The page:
Councils ‘desperately need’ more highway maintenance funding to address the deteriorating condition of local roads, the AA has said after its worst September fixing ‘pothole-related’ breakdowns for five years.
The motoring organisation said it attended 47,223 pothole-related breakdowns – for issues such as tyre, wheel, suspension or steering damage – last month, up 10% from September 2021 (42,152).
The AA said it has attended 458,391 pothole-related incidents so far in 2023, an average of 50,992 per month, and that if this trend continues, 2023 is on target to exceed 2019’s total (550,876).
It noted that central government cash for highway authorities under the Pothole Fund totals £700m in 2023-24.
This includes a £200m boost in this year's Budget that is not currently due to be replicated for 2024-25, meaning that councils are set to have less money next year than at present.
The AA called on the chancellor to provide more funding in his Autumn Statement, potentially from ‘redirected’ HS2 cash, but ministers may struggle to present cash that maintain spending at current levels as new funding.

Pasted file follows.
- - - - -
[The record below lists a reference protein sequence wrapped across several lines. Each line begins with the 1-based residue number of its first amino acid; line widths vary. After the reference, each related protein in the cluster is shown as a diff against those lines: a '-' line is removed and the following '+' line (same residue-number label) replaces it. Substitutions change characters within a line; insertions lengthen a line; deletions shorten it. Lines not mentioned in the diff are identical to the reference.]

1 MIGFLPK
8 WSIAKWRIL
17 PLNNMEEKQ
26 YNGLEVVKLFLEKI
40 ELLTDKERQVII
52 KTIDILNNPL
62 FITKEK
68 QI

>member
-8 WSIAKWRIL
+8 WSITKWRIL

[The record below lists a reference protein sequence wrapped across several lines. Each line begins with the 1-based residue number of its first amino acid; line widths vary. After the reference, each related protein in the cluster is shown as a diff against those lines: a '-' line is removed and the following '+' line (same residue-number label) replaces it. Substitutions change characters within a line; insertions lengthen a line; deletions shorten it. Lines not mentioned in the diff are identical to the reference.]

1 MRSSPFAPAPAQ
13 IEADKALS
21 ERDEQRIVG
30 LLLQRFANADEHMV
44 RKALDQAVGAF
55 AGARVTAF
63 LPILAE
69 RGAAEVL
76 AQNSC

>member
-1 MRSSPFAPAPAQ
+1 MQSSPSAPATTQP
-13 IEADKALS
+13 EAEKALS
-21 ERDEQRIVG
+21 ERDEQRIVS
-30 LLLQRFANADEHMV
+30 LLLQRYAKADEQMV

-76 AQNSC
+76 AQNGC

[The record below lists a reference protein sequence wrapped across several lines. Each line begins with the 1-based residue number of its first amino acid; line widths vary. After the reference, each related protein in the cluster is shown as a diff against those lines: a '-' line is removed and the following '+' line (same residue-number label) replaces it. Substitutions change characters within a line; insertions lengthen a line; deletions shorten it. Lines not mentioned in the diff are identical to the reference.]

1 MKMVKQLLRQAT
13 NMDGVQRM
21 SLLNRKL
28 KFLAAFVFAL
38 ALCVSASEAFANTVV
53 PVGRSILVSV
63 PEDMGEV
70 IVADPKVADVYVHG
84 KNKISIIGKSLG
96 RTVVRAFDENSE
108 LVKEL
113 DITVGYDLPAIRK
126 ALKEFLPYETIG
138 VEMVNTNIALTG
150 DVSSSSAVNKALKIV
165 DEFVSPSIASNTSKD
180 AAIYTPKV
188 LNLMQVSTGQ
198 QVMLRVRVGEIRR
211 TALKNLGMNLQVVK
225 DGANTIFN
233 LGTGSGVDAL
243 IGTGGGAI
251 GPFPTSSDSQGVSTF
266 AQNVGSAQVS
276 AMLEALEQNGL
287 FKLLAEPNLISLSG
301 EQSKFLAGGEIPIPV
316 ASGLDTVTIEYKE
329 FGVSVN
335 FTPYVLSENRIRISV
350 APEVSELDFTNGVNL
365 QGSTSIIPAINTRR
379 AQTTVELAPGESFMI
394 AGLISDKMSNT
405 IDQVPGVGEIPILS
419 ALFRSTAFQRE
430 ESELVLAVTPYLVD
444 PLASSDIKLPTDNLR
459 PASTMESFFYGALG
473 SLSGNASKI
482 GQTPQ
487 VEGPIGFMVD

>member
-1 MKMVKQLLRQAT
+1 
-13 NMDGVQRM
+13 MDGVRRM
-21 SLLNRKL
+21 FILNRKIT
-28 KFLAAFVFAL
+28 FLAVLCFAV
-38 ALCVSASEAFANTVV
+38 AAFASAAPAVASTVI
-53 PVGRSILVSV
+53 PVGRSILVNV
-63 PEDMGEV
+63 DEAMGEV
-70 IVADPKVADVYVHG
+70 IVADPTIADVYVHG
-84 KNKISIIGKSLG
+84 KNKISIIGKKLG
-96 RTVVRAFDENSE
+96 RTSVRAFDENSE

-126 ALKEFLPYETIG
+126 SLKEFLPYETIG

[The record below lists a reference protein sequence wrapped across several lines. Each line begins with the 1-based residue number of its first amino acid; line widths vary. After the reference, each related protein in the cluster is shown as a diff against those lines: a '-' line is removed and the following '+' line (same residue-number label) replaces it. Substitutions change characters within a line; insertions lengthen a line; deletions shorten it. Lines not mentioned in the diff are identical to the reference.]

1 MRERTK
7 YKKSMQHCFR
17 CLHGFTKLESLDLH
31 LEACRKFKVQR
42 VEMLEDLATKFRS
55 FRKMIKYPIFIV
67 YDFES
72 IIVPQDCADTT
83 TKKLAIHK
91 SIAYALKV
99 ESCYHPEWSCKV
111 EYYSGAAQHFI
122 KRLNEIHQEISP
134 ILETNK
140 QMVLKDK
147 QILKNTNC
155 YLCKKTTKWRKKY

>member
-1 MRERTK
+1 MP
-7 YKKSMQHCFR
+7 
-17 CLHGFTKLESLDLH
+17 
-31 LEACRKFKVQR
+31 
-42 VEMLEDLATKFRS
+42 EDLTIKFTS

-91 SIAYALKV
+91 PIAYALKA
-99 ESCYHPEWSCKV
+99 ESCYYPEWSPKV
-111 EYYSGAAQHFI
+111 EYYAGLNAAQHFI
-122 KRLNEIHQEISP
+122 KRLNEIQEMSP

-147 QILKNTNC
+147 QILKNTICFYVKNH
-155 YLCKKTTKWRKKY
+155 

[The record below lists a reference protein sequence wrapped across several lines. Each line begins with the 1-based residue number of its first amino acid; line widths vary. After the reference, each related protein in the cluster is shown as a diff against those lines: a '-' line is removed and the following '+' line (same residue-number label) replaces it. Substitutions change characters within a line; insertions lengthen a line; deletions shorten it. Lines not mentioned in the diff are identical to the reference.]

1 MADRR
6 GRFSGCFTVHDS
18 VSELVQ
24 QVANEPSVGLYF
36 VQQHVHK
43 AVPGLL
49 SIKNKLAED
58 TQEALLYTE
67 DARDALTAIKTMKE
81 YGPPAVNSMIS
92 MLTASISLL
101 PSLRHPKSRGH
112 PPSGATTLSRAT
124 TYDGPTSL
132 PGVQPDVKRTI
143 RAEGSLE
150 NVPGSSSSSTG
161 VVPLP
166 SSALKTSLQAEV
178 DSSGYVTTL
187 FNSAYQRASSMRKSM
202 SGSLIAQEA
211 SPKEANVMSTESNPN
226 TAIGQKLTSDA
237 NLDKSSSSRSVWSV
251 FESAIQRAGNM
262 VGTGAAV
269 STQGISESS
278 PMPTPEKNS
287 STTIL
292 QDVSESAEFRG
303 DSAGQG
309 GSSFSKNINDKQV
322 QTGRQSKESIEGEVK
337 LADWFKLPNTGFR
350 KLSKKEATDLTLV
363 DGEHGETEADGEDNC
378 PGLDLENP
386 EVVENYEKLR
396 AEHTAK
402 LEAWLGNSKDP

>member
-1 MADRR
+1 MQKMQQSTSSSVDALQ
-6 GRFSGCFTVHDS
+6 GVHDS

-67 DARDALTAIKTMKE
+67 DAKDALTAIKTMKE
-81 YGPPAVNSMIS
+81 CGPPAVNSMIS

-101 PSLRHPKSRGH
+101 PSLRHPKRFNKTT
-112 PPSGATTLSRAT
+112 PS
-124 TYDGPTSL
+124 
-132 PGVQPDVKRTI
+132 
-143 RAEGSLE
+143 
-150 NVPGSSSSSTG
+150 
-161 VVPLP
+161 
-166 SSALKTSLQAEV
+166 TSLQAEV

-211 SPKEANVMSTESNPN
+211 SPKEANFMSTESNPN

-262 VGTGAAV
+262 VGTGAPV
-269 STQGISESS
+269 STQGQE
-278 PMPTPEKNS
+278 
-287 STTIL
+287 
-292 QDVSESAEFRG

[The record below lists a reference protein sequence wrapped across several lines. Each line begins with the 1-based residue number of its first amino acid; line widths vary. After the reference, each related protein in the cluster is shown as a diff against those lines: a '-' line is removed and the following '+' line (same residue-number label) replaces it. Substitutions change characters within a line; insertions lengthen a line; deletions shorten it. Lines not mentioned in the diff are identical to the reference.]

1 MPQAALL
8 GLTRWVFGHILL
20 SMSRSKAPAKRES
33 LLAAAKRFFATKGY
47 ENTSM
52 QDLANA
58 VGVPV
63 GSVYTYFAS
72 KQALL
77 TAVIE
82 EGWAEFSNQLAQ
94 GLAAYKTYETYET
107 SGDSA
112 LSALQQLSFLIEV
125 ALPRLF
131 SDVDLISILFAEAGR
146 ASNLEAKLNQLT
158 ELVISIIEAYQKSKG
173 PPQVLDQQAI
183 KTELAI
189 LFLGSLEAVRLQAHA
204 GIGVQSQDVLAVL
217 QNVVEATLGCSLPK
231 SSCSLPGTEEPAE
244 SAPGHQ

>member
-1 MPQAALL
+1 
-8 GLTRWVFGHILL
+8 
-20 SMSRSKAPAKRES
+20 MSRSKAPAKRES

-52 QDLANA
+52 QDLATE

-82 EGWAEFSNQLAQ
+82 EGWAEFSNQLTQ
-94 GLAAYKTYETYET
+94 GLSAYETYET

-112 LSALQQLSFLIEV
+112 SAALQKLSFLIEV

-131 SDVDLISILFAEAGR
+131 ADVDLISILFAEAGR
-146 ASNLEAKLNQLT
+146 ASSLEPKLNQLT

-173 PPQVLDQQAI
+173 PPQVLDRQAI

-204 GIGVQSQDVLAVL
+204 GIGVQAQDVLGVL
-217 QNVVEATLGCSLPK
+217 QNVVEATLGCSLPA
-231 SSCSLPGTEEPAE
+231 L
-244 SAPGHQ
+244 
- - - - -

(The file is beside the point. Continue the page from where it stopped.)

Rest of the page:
Jack Cousens, head of roads policy for the AA, said: ‘The trend of pothole-related breakdowns continues to head in the wrong direction and 2023 still looks to be one of the worst years on record for pothole damage, again highlighting the need for more investment in local roads maintenance funding stronger than ever.
‘We know that longer-term funding has been pledged from HS2 savings but the chancellor has the opportunity to give some short-term pothole relief by announcing more cash for roads in his Autumn Statement.
‘There is a financial cost to vehicles damaged by potholes but there can be a cost in lives for those on two wheels damaged by potholes.’
This article first appeared on Highways.